Hoffer Finds Rampant No-Bid Contracting in State Government | Off Message

Hoffer Finds Rampant No-Bid Contracting in State Government


Auditor Doug Hoffer - FILE PHOTO
  • File photo
  • Auditor Doug Hoffer
Every year, Vermont's Department for Children and Families pays roughly a dozen private businesses a total of $20 million to provide residential treatment services to high-risk kids. Every time DCF renews its contracts with those providers, it bypasses the state's standard bidding process, citing a 1996 federal ruling barring competitive bidding for such services. 

Problem is, according to state Auditor Doug Hoffer, such a ruling may never have been issued. DCF has no documentation of it and the feds say their policy is quite the opposite.

The so-called "phantom ruling" is but one example of sole-source contracting gone wild in state government, according to a new report issued Monday by Hoffer's office (PDF). Though state guidelines restrict such no-bid contracts to "extraordinary circumstances," the auditor found that 41 percent of the contracts signed by five agencies and departments last fiscal year were awarded without competition. 

"The high frequency of sole-source contracts ... in this analysis raises serious questions about the effectiveness of the state’s contract management," Hoffer's office wrote in the report. 

State contracting rules dictate that "every reasonable effort should be taken" to ensure a competitive bidding process. In rare instances, such as when time is of the essence or only one contractor can get the job done, state officials are permitted to negotiate directly with a single vendor. They must notify the Agency of Administration of any such sole-source contracts worth $15,000 to $100,000 and must receive approval from the agency for those worth more than $100,000. 

According to Hoffer, his office kept stumbling upon sole-source contracts in the course of its other auditing work, so he decided to investigate the frequency of their use. 

"When you see a few of these many times a year, you begin to wonder about the totality," Hoffer says. "It became apparent pretty quickly that it was widespread."

The auditor picked five government entities — the Agency of Education, the Agency of Human Services' central office, the Department of Buildings and General Services, the Department of Vermont Health Access and DCF — and examined 764 of the nearly 1,000 contracts they inked in Fiscal Year 2015.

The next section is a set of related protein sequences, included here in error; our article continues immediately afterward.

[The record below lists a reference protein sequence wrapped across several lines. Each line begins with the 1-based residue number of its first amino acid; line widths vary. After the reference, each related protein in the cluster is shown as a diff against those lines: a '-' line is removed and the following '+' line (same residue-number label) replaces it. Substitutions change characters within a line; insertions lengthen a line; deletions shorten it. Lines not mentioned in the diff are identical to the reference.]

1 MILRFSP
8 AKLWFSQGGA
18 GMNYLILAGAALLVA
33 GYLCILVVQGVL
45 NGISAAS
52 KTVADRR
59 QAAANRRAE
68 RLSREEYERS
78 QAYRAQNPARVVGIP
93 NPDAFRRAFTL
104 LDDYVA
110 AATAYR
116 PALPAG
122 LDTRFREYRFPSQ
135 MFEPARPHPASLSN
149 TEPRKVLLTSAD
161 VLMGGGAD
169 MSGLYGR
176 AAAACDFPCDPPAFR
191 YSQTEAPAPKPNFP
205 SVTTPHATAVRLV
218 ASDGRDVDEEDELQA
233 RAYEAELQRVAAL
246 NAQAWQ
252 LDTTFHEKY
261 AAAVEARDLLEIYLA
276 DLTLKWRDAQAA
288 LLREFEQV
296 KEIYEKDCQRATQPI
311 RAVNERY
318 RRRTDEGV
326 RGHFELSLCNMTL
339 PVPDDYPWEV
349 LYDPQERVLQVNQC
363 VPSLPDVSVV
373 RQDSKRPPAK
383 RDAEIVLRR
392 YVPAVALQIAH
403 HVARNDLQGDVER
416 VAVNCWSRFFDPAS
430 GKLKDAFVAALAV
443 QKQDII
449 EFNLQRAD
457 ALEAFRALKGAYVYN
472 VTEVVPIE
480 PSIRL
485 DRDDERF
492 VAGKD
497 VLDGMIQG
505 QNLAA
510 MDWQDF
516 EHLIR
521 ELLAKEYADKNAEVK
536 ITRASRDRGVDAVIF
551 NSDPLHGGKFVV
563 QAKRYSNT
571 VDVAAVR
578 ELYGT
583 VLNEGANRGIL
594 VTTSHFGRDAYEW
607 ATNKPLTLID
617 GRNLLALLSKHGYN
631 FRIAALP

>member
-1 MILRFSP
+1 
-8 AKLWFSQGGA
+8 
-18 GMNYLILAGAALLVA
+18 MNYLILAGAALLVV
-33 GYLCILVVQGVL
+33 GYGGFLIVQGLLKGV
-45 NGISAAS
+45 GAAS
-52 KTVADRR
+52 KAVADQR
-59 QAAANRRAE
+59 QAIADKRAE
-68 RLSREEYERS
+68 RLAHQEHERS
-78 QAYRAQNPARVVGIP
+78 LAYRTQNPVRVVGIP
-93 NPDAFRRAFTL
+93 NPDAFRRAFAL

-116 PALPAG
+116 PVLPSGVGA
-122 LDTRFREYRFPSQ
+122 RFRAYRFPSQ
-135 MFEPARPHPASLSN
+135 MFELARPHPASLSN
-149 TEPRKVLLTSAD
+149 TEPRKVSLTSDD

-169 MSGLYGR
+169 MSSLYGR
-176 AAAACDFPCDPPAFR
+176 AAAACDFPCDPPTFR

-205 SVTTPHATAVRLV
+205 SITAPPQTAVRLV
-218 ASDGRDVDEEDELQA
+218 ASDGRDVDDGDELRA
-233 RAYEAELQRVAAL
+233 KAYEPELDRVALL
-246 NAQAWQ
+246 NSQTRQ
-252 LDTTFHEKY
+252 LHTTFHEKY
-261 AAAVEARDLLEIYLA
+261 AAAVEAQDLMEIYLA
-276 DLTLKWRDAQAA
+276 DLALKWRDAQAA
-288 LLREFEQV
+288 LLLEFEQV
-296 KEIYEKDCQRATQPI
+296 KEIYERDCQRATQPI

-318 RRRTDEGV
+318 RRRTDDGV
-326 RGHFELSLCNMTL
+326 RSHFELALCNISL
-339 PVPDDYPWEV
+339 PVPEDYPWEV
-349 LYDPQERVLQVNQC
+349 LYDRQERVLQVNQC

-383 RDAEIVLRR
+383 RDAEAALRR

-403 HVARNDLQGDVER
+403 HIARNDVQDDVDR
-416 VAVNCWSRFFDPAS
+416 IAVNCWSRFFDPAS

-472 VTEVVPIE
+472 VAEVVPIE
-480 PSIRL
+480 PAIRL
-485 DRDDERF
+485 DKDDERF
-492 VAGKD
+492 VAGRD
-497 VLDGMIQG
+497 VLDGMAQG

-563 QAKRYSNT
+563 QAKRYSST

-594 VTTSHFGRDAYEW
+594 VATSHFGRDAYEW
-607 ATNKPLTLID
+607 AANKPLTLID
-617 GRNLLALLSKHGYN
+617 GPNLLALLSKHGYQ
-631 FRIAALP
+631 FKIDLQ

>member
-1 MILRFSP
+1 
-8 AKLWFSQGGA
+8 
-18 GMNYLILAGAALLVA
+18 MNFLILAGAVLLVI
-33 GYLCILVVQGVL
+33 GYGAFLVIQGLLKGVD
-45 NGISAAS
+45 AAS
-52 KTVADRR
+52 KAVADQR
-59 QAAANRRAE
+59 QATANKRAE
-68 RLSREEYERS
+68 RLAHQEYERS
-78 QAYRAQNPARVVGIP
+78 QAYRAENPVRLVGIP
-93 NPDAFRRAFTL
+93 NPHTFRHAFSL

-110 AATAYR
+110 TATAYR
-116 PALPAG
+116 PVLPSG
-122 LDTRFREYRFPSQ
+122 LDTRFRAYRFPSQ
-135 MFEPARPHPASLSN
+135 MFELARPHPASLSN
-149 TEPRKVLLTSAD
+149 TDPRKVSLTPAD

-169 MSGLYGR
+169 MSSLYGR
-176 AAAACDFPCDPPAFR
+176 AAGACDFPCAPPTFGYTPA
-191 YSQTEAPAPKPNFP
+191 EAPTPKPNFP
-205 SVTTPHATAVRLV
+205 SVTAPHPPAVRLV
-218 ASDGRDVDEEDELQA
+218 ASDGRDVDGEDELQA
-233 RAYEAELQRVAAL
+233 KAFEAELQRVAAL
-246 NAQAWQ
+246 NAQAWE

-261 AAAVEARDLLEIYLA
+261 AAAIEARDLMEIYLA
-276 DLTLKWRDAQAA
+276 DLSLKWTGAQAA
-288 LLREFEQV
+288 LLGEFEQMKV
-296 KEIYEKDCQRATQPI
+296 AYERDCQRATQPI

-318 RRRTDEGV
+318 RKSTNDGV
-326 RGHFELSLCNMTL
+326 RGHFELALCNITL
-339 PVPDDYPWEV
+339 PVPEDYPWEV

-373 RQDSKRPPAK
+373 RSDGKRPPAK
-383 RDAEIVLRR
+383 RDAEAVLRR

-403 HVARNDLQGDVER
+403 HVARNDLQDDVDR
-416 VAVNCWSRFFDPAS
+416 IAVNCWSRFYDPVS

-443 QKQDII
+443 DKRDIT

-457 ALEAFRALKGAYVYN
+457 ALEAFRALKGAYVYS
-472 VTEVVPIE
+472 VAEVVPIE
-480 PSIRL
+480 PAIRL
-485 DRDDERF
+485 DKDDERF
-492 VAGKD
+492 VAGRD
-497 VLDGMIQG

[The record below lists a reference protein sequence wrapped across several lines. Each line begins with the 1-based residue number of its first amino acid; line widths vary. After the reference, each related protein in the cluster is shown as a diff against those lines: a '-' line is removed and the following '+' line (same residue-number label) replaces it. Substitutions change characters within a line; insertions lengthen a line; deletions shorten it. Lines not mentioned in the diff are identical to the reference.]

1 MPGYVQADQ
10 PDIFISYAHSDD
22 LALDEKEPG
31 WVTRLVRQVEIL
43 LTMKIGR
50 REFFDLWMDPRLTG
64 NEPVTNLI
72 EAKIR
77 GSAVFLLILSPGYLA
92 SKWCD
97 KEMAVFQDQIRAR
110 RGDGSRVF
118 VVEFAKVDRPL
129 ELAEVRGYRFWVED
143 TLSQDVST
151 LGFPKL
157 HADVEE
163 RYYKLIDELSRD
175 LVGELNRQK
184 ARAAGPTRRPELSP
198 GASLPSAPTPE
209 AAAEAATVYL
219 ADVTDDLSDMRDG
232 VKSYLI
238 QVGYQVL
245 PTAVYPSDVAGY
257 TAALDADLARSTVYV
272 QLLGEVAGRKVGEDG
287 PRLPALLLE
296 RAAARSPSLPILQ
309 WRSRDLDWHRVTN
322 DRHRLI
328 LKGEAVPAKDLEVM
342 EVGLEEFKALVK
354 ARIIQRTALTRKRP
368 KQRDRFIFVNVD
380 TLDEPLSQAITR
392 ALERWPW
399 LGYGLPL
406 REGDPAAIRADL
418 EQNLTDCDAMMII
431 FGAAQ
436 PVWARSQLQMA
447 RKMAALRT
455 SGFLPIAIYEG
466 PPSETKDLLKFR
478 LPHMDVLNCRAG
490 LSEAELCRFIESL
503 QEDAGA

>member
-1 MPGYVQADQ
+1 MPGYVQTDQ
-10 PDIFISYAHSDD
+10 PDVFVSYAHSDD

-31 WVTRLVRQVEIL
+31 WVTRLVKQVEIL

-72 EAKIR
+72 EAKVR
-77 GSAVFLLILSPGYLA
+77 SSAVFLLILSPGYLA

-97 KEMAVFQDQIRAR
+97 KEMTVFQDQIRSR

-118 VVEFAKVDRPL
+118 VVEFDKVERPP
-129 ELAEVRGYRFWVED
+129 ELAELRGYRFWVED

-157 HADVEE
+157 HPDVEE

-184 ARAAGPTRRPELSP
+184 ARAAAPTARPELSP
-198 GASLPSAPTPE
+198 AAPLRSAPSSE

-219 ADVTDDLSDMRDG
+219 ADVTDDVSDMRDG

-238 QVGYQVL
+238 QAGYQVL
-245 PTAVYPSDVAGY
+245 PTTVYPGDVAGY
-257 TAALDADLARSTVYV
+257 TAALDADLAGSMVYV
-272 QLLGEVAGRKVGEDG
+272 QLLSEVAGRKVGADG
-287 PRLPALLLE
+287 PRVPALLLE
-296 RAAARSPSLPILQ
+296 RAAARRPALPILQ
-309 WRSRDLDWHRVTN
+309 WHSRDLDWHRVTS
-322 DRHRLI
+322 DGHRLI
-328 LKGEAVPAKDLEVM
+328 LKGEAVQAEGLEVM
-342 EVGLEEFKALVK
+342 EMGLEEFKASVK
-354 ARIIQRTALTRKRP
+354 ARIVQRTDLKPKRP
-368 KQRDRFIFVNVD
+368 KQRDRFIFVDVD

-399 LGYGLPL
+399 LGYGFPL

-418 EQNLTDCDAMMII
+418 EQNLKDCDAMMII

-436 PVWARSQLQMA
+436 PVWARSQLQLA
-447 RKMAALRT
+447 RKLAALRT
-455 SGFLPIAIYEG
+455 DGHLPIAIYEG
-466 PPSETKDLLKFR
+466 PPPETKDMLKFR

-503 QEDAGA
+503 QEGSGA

What he found, Hoffer says, wasn't entirely surprising. 

"Let's be honest: It's time-consuming to go through a formal [request for proposals] process," he says. "I certainly understand that and the challenge it presents busy people. But there's a reason we have [the rules]."

While sole-source contracts made up 41 percent of those examined, they accounted for 46 percent of the total contract value — or $158 million of $343 million worth of contract dollars. Those numbers are certainly just the tip of the iceberg in Vermont's sprawling state government.

"Although some sole source practices were appropriate, many contracts raised questions and concerns about the possible abuse of sole source procedures," the report says. "Frequently, sole source justifications lacked any mention of extraordinary circumstances, let alone evidence of them. In other cases, sole source justifications were based on unsubstantiated evidence. We also reviewed numerous sole-source contracts that appear to have been used for routine matters."

The issue is all the more important, Hoffer argues, because state contracting is on the rise in Vermont. The number of personal service contracts increased 180 percent between 2001 and 2014 — and their total dollar value jumped 300 percent in that period, from $130 million to $520 million. 

"There's a lot of reasons the state really needs to pay attention to this if it wants to protect taxpayers," Hoffer says. "And how do we know there's not someone out there who can do [the work] better?"

While some of the examined agencies and departments disagreed with certain of the auditor's findings, Secretary of Administration Justin Johnson said in a written response to Hoffer that he "generally agree[d] with the observations outlined in the report" and would work to "strengthen the oversight and review of the contracting process."

Johnson noted that the state is already in the process of implementing a new centralized procurement system, which he said would "allow for increased oversight and transparency." According to Hoffer, it must also better train Department of Finance and Management staff charged with reviewing sole-source contracts.

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